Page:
RE: spatalization - octo 'appearances' in stereo

Subject: RE: spatalization - octo 'appearances' in stereo
From: Paul Beaudoin (
Date: Thu Jul 08 2004 - 12:13:37 EDT

Hi all:
This “technique” hint is intriguing and I will not doubt be trying it out.
Spatialization is not always possible (and there is always the demand for
“stereo” mix-downs for CDs) This makes having these hints valuable

Paul Beaudoin, Ph.D.
Northeastern University
Boston, MA

-----Original Message-----
[]On Behalf Of macCormac
Sent: Thursday, July 08, 2004 11:07 AM
Subject: Re: spatalization - octo 'appearances' in stereo

hello / bon matin
thank you / merci to phillipe and nick et al. i look / listen forward to
hearing more :-)
cec rocks ! ! ! :-) and electroacoustic and electronic music (sound art) is
some of th most beautiful music i've heard
thank you / huy chewx a - one thing i 'love' about th EA community is th joy
& willingness to share sonic ideas / techniques :-)
i recall reading an essay - th more one knows about music th more there is
to know. one never stops learning / listening :-)
best, macCormac de fernandéz
~~~~~~~~~~~~~~~~~~~~~~~~~~~ / na / da / bc
soundscape and siwash rock :-)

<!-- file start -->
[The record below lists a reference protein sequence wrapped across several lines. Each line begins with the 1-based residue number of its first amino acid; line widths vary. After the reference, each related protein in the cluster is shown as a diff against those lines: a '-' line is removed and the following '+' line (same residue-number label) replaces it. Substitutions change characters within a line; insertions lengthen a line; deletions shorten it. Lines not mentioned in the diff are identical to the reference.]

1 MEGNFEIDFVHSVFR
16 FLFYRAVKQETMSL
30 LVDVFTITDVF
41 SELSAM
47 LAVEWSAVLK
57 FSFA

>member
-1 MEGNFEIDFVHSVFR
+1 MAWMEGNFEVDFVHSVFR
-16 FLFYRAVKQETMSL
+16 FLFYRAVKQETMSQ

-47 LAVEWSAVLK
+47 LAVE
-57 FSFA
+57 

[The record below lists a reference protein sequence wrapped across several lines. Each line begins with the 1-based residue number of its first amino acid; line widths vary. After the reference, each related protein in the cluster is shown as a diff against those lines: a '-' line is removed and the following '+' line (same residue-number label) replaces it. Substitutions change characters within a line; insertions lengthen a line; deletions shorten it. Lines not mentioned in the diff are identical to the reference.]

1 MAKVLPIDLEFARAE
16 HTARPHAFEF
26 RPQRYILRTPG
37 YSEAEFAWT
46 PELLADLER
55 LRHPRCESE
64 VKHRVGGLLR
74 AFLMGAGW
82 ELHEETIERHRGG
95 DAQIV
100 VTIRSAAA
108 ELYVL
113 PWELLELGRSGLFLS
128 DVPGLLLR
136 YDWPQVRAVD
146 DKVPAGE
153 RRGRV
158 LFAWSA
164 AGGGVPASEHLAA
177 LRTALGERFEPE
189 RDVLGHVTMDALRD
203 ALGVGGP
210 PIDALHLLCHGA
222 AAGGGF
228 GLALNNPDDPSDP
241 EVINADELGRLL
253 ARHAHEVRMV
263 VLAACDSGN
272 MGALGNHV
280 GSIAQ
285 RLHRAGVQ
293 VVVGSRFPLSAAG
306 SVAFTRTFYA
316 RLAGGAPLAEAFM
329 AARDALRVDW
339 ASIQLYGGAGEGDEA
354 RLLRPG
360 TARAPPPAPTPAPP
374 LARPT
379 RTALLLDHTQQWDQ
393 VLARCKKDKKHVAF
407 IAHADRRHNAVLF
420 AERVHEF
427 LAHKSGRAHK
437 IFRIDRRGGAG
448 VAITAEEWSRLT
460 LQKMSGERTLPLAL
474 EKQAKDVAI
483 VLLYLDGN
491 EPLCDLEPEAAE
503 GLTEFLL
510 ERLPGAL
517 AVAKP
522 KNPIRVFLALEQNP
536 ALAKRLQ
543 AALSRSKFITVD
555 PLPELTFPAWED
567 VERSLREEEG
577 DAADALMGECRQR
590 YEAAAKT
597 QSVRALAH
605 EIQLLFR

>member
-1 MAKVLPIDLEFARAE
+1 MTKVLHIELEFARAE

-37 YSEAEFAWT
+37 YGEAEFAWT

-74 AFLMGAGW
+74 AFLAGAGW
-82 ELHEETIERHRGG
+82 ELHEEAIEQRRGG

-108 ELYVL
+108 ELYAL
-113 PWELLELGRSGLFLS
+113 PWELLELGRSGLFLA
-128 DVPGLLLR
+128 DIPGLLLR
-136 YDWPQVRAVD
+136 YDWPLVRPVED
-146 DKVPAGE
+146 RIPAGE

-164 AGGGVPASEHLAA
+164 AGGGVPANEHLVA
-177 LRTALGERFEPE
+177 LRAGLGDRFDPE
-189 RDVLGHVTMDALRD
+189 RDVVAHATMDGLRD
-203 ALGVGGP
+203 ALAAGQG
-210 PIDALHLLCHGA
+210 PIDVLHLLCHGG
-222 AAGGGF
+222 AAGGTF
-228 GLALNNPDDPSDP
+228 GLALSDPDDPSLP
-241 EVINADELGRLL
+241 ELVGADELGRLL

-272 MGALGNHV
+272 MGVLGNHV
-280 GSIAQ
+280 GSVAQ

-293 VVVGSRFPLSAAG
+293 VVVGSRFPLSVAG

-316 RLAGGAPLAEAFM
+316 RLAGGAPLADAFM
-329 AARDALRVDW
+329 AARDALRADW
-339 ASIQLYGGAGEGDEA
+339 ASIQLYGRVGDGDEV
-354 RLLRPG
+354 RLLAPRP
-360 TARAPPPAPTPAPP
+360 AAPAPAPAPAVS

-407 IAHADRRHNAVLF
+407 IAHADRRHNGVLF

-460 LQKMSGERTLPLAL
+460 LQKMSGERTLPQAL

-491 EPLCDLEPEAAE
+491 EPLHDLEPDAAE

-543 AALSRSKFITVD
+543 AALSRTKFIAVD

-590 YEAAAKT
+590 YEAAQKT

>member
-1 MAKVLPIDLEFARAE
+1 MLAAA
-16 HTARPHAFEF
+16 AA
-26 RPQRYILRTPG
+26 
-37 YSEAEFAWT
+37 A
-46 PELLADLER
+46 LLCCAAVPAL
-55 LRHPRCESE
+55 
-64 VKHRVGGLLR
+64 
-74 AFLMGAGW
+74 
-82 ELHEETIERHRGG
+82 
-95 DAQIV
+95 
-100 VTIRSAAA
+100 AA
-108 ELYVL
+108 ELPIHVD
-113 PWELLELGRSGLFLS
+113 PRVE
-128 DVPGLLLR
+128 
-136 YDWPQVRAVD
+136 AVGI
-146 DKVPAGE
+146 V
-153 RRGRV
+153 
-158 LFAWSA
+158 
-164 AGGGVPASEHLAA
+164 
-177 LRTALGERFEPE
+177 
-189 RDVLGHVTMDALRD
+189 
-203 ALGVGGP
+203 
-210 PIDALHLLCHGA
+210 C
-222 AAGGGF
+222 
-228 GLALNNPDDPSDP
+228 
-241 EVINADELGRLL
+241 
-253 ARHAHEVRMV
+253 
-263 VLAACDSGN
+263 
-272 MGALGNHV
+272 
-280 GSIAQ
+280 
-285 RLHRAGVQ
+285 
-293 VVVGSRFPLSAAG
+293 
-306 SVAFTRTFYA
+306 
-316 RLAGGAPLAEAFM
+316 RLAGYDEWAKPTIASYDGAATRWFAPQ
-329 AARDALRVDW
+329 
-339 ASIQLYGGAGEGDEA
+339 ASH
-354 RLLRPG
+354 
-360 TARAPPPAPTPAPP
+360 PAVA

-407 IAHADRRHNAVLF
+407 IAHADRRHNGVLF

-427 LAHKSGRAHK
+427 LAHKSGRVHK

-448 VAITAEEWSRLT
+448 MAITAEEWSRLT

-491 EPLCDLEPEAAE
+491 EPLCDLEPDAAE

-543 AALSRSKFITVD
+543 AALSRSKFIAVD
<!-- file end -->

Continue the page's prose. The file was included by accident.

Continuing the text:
composer / producer / dj / mc
member in good 'standing'
o th canadian cleaning lady league
nick storring wrote:
you can use low-pass filters to simulate 3D locations: for instance, if you
filter out a lot of the high frequencies in the left channel and leave the
right you can get interesting results on headphones. in ideal conditions
this would give the impression that the sound is "behind" you on your right.
  the other thing too is experimenting with adding a very slight delay to
one channel (not an echo... but actually like a 1-25ms lag)
and perhaps using inversion-related trick that i discovered
through using cool edit pro's "channel mixing" feature ;-) (laugh all you
want). By mixing a bit (10% - 50% of the original volume) of an inverted
right-channel signal into the left, and a bit of an inverted left-channel
signal into the right channel, you can achieve a widening effect, which can
be quite effective. due to cancellation, this can either making the sound
louder or quieter, but it can still be quite effective.
you can get interesting results from combining all/ any of the these in my
experience. inverting one channel which is slightly delayed for instance...
nick s.
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